Vietnam jails four people over Britain truck tragedy

This picture taken on September 14, 2020 and released by the Vietnam News Agency shows defendants at a trial against those involved in organizing for people to migrate abroad, in connection with the deaths of 39 migrants found in a refrigerated truck in Britain last year, at a court in Ha Tinh province. Photo AFP
  • Agence France-Presse
  • September 15, 2020 6:54 AM

Hanoi, Vietnam | Vietnam has jailed four people over their roles in the death of 39 migrants found in a refrigerated truck in Britain last year, state media said.

The deaths of the 31 men and eight women from Vietnam, who were found in a vehicle near London in October 2019, highlighted the enormous risks of illegal migration to Europe and sparked an international outcry.

The four defendants -- the youngest aged 26 and the oldest 36 -- were given prison sentences of between two and a half years and seven and a half years by a court in central Ha Tinh province on Monday, according to the official provincial newspaper.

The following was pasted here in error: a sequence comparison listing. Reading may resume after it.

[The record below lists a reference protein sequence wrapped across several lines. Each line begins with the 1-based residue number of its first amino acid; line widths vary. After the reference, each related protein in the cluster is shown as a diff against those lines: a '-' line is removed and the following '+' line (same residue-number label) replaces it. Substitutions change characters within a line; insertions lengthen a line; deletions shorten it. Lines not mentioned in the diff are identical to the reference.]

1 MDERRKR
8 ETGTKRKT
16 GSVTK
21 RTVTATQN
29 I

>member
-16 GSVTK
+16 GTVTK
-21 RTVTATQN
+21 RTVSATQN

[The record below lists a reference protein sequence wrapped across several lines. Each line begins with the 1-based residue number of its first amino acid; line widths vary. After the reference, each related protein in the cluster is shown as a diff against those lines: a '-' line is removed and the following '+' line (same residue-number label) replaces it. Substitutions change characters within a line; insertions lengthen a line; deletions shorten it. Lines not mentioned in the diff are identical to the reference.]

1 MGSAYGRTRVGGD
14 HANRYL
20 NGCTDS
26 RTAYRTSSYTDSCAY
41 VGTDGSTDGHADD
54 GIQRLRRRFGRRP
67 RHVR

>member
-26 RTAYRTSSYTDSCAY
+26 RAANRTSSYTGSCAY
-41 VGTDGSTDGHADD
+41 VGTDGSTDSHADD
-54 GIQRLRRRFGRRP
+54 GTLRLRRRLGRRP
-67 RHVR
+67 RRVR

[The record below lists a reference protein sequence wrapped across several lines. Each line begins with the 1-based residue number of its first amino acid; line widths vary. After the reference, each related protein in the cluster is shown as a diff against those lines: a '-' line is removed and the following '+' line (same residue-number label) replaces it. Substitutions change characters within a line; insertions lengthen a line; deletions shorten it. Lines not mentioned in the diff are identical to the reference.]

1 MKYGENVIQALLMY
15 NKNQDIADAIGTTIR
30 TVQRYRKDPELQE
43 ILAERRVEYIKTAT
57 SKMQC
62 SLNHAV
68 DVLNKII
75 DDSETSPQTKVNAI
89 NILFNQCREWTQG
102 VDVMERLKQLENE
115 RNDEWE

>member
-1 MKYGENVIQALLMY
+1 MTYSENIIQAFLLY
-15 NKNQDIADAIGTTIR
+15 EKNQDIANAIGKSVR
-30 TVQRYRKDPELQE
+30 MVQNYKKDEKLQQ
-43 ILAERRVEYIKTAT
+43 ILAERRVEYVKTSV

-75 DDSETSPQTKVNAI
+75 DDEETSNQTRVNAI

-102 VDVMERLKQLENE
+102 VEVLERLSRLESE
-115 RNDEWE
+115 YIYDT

They were found guilty of "organising, brokering illegal emigration", it said, adding that two others had been given suspended sentences.

But Nguyen Dinh Gia, who lost his 20-year-old son Luong in the tragedy, told AFP he believed the defendants should not have been given jail terms.

"The people involved were just trying to help and then the accident happened," he said.

"He was an adult who made his own decision and joined the trip voluntarily, with the aim to improve his life, earning money to alleviate our poverty."

Gia said his son had wanted to travel to Britain from France, where he had been living illegally since 2018. 

The journey to Britain, where he aimed to look for work in a nail salon, would have cost him around 11,000 pounds ($14,000).

"It has been almost a year but whenever I think about this, it's still painful," Gia said.

Luong and the majority of the other migrants came from a handful of poor central provinces, hotspots for illegal migration to Europe.

The lorry carrying the victims -- including two 15-year-old boys -- arrived on a ferry from the Belgian port of Zeebrugge in the early hours of October 23.

They died from lack of oxygen and overheating, according to post-mortem examinations.

A number of people have been arrested and charged in Britain, France and Belgium in connection with the case, including the driver of the lorry, Maurice Robinson, of Northern Ireland, who has pleaded guilty to manslaughter.

Ronan Hughes, 40, from County Armagh in Northern Ireland, also pleaded guilty to manslaughter last month.

Related Articles